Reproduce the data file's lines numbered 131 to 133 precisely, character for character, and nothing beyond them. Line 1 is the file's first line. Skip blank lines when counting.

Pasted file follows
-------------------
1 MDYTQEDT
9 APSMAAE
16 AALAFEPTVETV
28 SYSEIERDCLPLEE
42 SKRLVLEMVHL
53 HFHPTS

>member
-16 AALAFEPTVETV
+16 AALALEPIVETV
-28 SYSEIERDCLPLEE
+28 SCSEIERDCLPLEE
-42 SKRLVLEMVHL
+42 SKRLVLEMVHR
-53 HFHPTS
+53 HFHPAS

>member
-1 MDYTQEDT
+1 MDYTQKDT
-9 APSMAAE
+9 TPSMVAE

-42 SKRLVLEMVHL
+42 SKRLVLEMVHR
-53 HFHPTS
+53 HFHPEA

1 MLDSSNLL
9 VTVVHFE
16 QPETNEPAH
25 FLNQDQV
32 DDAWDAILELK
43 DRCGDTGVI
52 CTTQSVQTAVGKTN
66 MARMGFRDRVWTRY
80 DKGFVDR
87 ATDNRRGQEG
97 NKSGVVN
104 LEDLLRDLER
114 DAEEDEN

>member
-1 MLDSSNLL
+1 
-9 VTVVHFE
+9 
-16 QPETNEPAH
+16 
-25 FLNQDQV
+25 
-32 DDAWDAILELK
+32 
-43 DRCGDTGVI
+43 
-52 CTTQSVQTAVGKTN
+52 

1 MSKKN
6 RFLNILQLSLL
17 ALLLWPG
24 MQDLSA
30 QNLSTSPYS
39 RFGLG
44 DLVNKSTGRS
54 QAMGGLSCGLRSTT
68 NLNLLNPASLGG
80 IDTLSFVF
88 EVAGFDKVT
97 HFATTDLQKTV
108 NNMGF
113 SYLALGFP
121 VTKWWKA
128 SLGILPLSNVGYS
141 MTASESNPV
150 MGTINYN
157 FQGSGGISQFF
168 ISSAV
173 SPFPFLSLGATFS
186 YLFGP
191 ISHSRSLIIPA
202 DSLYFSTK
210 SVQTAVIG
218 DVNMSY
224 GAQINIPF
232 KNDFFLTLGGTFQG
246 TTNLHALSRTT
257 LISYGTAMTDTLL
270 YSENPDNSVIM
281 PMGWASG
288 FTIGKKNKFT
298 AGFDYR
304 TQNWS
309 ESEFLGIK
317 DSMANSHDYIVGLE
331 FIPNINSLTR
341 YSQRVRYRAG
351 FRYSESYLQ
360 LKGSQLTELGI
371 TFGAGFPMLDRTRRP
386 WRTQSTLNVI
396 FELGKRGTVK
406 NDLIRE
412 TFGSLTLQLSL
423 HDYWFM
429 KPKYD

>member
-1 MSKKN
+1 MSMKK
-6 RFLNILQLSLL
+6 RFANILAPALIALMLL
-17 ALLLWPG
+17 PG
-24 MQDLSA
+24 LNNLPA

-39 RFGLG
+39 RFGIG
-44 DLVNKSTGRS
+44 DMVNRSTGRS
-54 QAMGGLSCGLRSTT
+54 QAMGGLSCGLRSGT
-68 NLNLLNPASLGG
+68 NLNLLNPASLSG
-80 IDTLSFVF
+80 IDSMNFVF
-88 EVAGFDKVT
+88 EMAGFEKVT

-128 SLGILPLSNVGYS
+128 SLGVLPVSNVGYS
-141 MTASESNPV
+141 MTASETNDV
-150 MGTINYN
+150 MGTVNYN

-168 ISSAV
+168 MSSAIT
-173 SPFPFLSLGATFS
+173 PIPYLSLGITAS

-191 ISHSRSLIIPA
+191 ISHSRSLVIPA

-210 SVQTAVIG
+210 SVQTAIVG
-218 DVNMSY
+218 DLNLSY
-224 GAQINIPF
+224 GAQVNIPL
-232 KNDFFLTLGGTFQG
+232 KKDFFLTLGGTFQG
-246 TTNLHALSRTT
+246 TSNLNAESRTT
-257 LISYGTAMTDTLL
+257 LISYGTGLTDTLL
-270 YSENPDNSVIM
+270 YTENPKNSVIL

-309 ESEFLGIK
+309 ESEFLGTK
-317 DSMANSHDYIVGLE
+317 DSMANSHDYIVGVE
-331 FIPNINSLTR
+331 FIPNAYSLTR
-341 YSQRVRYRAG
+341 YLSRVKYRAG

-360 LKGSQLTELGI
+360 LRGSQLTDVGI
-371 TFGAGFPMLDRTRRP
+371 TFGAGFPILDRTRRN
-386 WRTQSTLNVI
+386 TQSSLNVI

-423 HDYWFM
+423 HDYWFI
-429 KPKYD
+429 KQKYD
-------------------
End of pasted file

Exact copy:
+173 PIPYLSLGITAS

-191 ISHSRSLIIPA
+191 ISHSRSLVIPA